Leaks show a 13.3-inch 4K display, a metal body, and options for a range of processors from an Intel Core M3 up to a Core i7. The body is simple metal but with an interesting no-slip textured bottom and typical Chromebook keyboard and layout. t isn't clear what sort of Chrome OS features, if any, will be announced alongside the new hardware, or if this will just be a relatively small announcement considering its market position. Either way, it's likely to be compared directly to Microsoft's new Surface Pro 7 that was just announced.
Google Home refreshes and Nest rebrands
We're due for refreshes and improvements to many parts of the Google Home lineup, and a big launch event is a perfect time for Google to announce them. The original Google Home is three years old, and the Home Mini and Home Max, though newer, could probably use some sort of improvement.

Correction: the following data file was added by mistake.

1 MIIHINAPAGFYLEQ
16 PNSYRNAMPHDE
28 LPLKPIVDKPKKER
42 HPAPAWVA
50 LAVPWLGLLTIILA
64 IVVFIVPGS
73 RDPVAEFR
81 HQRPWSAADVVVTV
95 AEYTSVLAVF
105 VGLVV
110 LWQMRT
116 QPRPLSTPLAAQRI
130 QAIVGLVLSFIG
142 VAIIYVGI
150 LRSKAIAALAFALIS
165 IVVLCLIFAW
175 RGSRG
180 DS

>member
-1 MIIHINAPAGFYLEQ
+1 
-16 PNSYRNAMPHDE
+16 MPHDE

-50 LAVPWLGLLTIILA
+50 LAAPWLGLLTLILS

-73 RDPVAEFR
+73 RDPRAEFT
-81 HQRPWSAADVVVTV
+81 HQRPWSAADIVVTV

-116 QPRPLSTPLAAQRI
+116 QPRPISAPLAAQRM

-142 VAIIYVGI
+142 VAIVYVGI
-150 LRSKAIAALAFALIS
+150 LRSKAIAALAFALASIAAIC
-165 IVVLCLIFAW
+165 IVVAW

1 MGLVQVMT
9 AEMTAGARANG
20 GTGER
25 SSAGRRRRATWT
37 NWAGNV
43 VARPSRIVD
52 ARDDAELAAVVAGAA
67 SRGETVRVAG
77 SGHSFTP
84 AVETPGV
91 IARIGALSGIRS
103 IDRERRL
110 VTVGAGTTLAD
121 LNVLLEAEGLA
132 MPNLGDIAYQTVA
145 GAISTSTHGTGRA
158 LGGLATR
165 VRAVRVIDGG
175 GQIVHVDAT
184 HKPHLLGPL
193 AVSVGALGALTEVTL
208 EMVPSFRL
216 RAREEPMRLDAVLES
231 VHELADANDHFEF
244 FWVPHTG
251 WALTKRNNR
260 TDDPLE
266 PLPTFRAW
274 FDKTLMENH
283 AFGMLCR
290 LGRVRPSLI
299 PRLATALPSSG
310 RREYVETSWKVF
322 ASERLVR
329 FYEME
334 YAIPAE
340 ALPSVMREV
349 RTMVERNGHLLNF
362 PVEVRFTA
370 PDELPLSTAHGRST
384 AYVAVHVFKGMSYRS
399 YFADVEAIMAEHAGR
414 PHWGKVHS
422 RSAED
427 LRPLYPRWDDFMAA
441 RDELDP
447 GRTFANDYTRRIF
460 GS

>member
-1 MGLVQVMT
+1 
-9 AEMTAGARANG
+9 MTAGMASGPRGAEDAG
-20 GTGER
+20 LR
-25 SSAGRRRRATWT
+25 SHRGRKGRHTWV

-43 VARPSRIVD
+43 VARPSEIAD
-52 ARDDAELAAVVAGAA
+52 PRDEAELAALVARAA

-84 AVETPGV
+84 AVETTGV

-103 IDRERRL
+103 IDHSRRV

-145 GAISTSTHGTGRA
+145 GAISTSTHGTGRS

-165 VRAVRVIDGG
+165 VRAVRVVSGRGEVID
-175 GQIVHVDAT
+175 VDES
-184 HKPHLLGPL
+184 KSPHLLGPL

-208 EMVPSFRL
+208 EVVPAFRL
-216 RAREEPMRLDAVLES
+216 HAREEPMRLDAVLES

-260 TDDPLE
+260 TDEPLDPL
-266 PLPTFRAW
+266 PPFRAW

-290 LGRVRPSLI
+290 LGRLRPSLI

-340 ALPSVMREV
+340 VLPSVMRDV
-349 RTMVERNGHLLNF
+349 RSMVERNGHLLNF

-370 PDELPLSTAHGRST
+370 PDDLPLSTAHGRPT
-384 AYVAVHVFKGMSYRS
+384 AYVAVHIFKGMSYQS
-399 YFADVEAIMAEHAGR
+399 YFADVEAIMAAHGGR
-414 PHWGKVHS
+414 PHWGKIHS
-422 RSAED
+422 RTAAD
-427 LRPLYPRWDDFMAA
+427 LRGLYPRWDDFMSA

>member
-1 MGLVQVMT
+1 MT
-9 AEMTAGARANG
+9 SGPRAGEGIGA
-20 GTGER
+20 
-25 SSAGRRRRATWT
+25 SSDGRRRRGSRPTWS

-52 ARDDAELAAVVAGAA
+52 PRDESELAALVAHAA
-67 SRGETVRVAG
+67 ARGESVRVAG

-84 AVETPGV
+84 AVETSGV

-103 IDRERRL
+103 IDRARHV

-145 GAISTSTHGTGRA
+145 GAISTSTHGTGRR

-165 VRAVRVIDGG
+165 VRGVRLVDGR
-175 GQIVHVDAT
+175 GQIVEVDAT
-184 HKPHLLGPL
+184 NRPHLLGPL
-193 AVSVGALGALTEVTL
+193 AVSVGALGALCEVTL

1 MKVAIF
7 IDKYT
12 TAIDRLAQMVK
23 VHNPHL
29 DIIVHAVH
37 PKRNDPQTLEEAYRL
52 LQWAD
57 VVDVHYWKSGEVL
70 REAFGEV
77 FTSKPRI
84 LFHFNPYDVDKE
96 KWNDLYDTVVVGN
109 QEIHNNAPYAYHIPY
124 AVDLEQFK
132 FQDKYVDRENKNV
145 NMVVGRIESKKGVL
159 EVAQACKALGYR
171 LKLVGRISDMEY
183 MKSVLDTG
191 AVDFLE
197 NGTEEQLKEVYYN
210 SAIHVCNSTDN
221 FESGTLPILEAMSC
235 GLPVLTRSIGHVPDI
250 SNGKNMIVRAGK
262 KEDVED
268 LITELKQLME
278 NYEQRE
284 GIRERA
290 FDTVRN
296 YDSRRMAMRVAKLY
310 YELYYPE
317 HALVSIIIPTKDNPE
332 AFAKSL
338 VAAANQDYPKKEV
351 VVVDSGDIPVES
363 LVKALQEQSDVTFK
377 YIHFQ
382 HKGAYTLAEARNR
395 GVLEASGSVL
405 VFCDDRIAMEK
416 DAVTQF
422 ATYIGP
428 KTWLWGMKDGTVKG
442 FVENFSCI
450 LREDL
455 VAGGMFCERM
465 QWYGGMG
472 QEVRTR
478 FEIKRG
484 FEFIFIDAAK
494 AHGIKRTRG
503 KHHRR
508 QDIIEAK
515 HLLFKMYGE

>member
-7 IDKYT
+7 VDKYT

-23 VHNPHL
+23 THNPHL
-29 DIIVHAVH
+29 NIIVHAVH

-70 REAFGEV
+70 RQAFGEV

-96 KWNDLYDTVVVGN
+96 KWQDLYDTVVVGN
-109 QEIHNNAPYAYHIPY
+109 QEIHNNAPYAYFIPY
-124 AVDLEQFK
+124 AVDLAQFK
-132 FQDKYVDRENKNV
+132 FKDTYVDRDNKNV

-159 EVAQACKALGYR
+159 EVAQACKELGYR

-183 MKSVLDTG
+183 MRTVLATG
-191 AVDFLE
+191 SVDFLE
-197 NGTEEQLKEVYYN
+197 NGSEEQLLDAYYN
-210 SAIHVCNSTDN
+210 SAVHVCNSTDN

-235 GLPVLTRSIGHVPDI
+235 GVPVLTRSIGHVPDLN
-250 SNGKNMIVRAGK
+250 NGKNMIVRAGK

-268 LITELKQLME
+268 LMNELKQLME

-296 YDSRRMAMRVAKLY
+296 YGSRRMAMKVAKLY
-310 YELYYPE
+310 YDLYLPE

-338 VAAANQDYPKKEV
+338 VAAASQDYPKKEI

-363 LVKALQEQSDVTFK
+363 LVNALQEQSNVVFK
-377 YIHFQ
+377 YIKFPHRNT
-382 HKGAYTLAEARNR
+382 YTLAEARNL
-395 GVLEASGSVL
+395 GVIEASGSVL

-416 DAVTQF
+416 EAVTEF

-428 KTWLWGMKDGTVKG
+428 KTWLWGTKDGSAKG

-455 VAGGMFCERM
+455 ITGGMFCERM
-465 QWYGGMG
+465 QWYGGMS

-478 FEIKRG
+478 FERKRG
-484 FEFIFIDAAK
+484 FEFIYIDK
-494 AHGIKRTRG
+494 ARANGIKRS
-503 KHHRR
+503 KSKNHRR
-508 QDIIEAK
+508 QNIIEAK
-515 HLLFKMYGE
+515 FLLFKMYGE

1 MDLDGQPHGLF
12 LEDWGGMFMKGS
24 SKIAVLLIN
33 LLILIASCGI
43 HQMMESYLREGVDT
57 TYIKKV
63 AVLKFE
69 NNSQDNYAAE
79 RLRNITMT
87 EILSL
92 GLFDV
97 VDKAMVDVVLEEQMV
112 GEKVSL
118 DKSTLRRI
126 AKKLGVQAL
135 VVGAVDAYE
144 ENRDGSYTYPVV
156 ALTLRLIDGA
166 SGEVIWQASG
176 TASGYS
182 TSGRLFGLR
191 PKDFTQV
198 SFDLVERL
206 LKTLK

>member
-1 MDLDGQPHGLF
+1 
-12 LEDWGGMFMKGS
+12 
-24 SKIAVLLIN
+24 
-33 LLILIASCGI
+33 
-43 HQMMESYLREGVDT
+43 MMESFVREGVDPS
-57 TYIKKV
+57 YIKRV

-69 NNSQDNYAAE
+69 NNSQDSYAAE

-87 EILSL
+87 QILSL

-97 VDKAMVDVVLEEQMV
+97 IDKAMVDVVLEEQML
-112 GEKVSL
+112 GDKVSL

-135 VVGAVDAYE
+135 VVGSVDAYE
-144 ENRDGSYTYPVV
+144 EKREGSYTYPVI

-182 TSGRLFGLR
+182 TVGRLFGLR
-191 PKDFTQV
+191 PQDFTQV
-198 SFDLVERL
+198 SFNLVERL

The Home Mini is incredibly popular, but could use a refresh — and apparently, a new brand.
These smart speakers don't need to be refreshed as often as a phone or laptop, but considering Amazon just did a hardware upgrade of its Echo Dot and standard Echo, while also introducing the new Echo Show 8, Echo Flex and Echo Studio, there's room to make some improvements and keep up with the competition.
The lineup of screen-based Nest products was recently refreshed alongside the addition of the Nest Hub Max, so those seem to be all set for the time being. But we've seen reports of a refreshed Google Home Mini re-launching as the "Nest Mini" with roughly the same size but with a built-in wall mount and 3.5 mm audio jack. Any change to the standard Google Home, even if it's just new colors or an improvement in audio quality, would be a welcomed addition. And at this point, it seems likely Google is going to start using the Nest brand across its Home products — be it refreshes of current product lines or altogether new ones.
If any new Home device is announced, you can expect it to come with some announcement of new Google Assistant functionality as well. Google likes to use these hardware announcements as a launchpad for new Assistant capabilities, even though they're usually going to work the exact same way on all Assistant products.